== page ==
Knowledge Requires Interaction with the Material World

Where do correct ideas come from? Do they drop from the skies? No. Are they innate in the mind? No. They come from social practice, and from it alone; they come from three kinds of social practice, the struggle for production, the class struggle and scientific experiment.

Where Do Correct Ideas Come from? (May 1963), 1st pocket ed., p. 1.

It is man's social being that determines his thinking. Once the correct ideas characteristic of the advanced class are grasped by the masses, these ideas turn into a material force which changes society and changes the world.


In their social practice, men engage in various kinds of struggle and gain rich experience, both from their successes and from their failures. Countless phenomena of the objective external world are reflected in a man's brain through his five sense organs - the organs of sight, hearing, smell, taste and touch. At first, knowledge is perceptual. The leap to conceptual knowledge, i e., to ideas, occurs when sufficient perceptual knowledge is accumulated. This is one process in cognition. It is the first stage in the whole process of cognition, the stage leading from objective matter to subjective consciousness, from existence to ideas. Whether or not one's consciousness or ideas (including theories, policies, plans or measures) do correctly reflect the laws of the objective external world is not yet proved at this stage, in which it is not yet possible to ascertain whether they are correct or not. Then comes the second stage in the process of cognition, the stage leading from consciousness back to matter, from ideas back to existence, in which the knowledge gained in the hrst stage is applied in social practice to ascertain whether the theories, policies, plans or measures meet with the anticipated success. Generally speaking, those that succeed are correct and those that fail are incorrect, and this is especially true of man's struggle with nature. In social struggle, the forces representing the advanced class sometimes suffer defeat not because their ideas are incorrect but because, in the balance of forces engaged in struggle, they are not as powerful for the time being as the forces of reaction; they are therefore temporarily defeated, but they are bound to triumph sooner or later. Man's knowledge makes another leap through the test of practice. This leap is more important than the previous one. For it is this leap alone that can prove the correctness or incorrectness of the first leap in cognition, i.e., of the ideas, theories, policies, plans or measures formulated in the course of reflecting the objective external world. There is no other way of testing truth.

Ibid., pp. 1-3.*

Often, correct knowledge can be arrived at only after many repetitions of the process leading from matter to consciousness and then back to matter, that is, leading from practice to knowledge and then back to practice. Such is the Marxist theory of knowledge, the dialectical materialist theory of knowledge.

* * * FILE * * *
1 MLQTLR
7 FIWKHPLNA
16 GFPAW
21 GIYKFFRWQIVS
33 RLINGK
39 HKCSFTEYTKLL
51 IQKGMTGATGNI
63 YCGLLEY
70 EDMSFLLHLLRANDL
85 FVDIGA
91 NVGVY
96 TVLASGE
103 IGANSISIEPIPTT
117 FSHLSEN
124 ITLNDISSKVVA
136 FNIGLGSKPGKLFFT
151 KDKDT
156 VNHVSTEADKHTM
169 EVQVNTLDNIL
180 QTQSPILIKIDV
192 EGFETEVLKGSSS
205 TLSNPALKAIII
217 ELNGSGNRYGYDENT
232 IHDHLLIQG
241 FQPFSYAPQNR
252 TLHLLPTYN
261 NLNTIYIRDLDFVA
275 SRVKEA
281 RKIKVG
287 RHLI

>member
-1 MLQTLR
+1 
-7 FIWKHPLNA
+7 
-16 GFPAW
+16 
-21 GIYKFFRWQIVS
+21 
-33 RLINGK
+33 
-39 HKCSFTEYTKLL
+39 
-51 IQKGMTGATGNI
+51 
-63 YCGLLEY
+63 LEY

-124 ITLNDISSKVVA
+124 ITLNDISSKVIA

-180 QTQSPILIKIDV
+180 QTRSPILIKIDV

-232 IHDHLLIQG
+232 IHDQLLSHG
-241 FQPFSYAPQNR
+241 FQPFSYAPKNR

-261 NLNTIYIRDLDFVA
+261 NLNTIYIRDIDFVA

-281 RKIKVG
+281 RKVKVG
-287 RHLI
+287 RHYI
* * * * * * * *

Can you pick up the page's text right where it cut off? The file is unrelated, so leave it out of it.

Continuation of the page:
Ibid., P. 3.*

Whoever wants to know a thing has no way of doing so except by coming into contact with it, that is, by living (practising) in its environment. ... If you want knowledge, you must take part in the practice of changing reality. If you want to know the taste of a pear, you must change the pear by eating it yourself.... If you want to know the theory and methods of revolution, you must take part in revolution. All genuine knowledge originates in direct experience.

"On Practice" (July 1937), Selected Works, Vol. I, pp. 299-300.

Knowledge begins with practice, and theoretical knowledge which is acquired through practice must then return to practice. The active function of knowledge manifests itself not only in the active leap from perceptual to rational knowledge, but - and this is more important - it must manifest itself in the leap from rational knowledge to revolutionary practice.

Ibid., p. 304.*

It is well known that when you do anything, unless you understand its actual circumstances, its nature and its relations to other things, you will not know the laws governing it, or know how to do it, or be able to do it well.

"Problems of Strategy in China's Revolutionary War" (December 1936), Selected Works, Vol. I, p. 179.


We have no other way of knowing things.

Folksonomies: experimentation empiricism knowledge

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/hobbies and interests/magic and illusion (0.426253)
/society (0.376088)

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China:Country (0.996604 (neutral:0.000000))

Sense (0.984153): dbpedia | freebase
Knowledge (0.943407): dbpedia | freebase
Perception (0.900622): dbpedia | freebase | opencyc
Scientific method (0.876440): dbpedia | freebase
Mind (0.852449): dbpedia | freebase | opencyc
Science (0.800684): dbpedia | freebase | opencyc
Epistemology (0.772200): dbpedia | freebase | opencyc
Plato (0.758991): dbpedia | freebase | opencyc | yago

 Quotations Friom Chairman Mao Tsetung
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  • Folksonomies: communism socialism